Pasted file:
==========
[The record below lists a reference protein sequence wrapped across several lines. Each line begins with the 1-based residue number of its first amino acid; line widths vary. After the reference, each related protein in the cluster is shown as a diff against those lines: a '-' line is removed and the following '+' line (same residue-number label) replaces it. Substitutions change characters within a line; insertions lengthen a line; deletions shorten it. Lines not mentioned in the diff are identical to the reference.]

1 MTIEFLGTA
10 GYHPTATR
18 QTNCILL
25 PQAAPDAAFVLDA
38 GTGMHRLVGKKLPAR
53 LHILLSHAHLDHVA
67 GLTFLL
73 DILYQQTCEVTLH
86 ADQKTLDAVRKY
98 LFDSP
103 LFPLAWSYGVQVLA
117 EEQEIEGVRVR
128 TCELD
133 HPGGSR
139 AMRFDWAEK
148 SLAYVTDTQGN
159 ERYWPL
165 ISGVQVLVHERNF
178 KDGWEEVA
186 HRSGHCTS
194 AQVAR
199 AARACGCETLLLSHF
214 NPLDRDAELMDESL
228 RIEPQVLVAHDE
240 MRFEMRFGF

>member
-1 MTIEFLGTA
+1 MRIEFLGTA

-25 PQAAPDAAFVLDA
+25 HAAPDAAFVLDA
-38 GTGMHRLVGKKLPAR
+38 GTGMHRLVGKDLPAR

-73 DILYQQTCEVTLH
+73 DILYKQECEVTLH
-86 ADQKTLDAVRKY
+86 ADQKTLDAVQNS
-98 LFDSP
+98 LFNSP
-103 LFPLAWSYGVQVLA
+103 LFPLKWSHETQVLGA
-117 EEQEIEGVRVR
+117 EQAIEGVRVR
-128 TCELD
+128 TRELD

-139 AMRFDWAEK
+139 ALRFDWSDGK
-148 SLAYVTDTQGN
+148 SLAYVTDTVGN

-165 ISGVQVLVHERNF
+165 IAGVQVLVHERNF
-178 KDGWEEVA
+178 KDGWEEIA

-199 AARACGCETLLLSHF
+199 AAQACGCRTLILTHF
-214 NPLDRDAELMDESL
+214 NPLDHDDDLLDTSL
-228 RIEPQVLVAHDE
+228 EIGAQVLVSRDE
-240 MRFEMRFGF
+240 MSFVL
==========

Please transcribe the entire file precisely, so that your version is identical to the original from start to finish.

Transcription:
[The record below lists a reference protein sequence wrapped across several lines. Each line begins with the 1-based residue number of its first amino acid; line widths vary. After the reference, each related protein in the cluster is shown as a diff against those lines: a '-' line is removed and the following '+' line (same residue-number label) replaces it. Substitutions change characters within a line; insertions lengthen a line; deletions shorten it. Lines not mentioned in the diff are identical to the reference.]

1 MTIEFLGTA
10 GYHPTATR
18 QTNCILL
25 PQAAPDAAFVLDA
38 GTGMHRLVGKKLPAR
53 LHILLSHAHLDHVA
67 GLTFLL
73 DILYQQTCEVTLH
86 ADQKTLDAVRKY
98 LFDSP
103 LFPLAWSYGVQVLA
117 EEQEIEGVRVR
128 TCELD
133 HPGGSR
139 AMRFDWAEK
148 SLAYVTDTQGN
159 ERYWPL
165 ISGVQVLVHERNF
178 KDGWEEVA
186 HRSGHCTS
194 AQVAR
199 AARACGCETLLLSHF
214 NPLDRDAELMDESL
228 RIEPQVLVAHDE
240 MRFEMRFGF

>member
-1 MTIEFLGTA
+1 MRIEFLGTA

-25 PQAAPDAAFVLDA
+25 HAAPDAAFVLDA
-38 GTGMHRLVGKKLPAR
+38 GTGMHRLVGKDLPAR

-73 DILYQQTCEVTLH
+73 DILYKQECEVTLH
-86 ADQKTLDAVRKY
+86 ADQKTLDAVQNS
-98 LFDSP
+98 LFNSP
-103 LFPLAWSYGVQVLA
+103 LFPLKWSHETQVLGA
-117 EEQEIEGVRVR
+117 EQAIEGVRVR
-128 TCELD
+128 TRELD

-139 AMRFDWAEK
+139 ALRFDWSDGK
-148 SLAYVTDTQGN
+148 SLAYVTDTVGN

-165 ISGVQVLVHERNF
+165 IAGVQVLVHERNF
-178 KDGWEEVA
+178 KDGWEEIA

-199 AARACGCETLLLSHF
+199 AAQACGCRTLILTHF
-214 NPLDRDAELMDESL
+214 NPLDHDDDLLDTSL
-228 RIEPQVLVAHDE
+228 EIGAQVLVSRDE
-240 MRFEMRFGF
+240 MSFVL